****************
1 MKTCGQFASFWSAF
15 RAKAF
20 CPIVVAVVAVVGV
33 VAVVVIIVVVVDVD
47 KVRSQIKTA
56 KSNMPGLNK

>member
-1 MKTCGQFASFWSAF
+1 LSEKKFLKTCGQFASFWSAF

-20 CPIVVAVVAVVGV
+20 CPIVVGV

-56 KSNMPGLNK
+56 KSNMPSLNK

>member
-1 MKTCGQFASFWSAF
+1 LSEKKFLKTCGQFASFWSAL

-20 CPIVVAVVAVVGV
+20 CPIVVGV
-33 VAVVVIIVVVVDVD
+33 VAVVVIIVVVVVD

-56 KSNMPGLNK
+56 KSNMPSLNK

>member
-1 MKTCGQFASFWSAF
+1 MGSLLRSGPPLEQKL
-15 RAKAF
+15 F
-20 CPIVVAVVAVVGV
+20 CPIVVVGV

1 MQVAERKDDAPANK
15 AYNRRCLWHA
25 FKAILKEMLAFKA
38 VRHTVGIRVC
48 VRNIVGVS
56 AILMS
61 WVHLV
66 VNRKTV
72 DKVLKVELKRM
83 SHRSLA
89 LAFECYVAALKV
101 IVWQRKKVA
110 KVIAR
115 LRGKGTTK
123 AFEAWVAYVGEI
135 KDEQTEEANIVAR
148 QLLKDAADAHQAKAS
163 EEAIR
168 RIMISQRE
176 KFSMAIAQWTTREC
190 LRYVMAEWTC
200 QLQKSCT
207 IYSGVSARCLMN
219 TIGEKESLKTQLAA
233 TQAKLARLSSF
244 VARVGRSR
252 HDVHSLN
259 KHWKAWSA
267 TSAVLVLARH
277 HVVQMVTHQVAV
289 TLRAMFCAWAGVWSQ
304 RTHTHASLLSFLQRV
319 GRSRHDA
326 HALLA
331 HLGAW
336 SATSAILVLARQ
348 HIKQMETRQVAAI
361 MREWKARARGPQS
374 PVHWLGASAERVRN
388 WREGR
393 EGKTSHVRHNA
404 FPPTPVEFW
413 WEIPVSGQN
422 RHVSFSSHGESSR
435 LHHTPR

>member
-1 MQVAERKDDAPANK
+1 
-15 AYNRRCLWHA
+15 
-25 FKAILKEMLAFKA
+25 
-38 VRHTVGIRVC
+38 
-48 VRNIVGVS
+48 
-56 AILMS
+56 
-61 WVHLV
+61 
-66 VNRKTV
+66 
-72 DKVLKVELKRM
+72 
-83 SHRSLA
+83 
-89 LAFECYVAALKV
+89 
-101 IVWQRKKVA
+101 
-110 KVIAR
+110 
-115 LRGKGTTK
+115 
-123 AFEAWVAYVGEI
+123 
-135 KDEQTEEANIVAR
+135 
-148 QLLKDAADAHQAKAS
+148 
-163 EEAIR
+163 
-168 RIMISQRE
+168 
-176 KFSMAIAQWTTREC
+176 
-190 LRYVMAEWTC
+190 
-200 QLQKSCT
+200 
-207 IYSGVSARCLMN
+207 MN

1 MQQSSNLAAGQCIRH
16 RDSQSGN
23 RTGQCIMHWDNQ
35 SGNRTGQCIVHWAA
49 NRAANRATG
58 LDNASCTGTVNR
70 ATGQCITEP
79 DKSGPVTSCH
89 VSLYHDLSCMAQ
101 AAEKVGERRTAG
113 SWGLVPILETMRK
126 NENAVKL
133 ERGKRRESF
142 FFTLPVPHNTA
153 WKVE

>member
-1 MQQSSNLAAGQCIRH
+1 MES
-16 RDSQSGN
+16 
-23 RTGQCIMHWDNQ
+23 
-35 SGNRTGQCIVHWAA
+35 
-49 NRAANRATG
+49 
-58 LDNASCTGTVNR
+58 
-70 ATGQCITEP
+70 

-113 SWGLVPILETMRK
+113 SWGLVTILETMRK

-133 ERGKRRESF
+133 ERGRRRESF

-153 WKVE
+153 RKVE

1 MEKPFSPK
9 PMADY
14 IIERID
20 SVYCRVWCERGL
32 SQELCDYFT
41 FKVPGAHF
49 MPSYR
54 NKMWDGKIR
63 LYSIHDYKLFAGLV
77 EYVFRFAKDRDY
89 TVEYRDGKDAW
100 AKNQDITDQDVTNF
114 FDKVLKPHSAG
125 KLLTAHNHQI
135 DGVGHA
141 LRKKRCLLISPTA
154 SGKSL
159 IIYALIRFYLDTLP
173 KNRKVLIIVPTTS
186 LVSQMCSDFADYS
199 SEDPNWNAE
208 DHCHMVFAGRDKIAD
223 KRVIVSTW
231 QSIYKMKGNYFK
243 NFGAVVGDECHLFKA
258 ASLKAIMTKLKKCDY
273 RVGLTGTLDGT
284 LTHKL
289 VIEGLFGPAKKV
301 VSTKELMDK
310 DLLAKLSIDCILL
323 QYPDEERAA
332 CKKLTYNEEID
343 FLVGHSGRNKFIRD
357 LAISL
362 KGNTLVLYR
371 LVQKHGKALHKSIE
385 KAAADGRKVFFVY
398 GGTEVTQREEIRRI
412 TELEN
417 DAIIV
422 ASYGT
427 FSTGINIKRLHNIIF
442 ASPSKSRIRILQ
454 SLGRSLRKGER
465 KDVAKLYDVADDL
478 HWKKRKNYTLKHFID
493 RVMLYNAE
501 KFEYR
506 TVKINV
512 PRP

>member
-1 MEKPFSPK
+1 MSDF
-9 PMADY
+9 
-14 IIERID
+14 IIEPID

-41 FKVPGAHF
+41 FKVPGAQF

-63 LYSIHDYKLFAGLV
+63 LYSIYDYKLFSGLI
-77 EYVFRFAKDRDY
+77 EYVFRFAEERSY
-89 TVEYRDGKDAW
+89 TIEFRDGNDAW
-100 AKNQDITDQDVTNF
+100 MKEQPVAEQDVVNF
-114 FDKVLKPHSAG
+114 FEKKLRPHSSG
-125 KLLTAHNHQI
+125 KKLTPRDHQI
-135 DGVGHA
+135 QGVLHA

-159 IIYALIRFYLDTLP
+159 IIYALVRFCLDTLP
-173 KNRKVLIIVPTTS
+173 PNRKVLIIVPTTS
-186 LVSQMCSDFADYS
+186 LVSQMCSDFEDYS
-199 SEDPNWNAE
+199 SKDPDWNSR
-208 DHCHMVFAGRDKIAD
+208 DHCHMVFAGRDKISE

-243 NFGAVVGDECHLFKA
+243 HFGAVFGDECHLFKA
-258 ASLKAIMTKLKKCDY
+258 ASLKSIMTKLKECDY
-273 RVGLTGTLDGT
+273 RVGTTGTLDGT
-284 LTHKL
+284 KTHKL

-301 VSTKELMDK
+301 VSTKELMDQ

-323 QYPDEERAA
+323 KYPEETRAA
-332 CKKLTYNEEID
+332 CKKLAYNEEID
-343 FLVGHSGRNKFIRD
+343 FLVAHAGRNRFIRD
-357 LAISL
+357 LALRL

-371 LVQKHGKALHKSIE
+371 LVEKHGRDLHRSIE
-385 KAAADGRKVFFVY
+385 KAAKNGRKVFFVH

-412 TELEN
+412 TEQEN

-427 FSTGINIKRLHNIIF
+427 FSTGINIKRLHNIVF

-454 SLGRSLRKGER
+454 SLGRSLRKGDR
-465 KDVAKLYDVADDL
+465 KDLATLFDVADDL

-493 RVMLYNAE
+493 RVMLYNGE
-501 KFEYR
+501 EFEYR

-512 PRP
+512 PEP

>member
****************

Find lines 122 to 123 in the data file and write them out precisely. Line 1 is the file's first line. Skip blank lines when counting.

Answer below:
1 MQQSSNLAAGQCIRH
16 RDSQSGN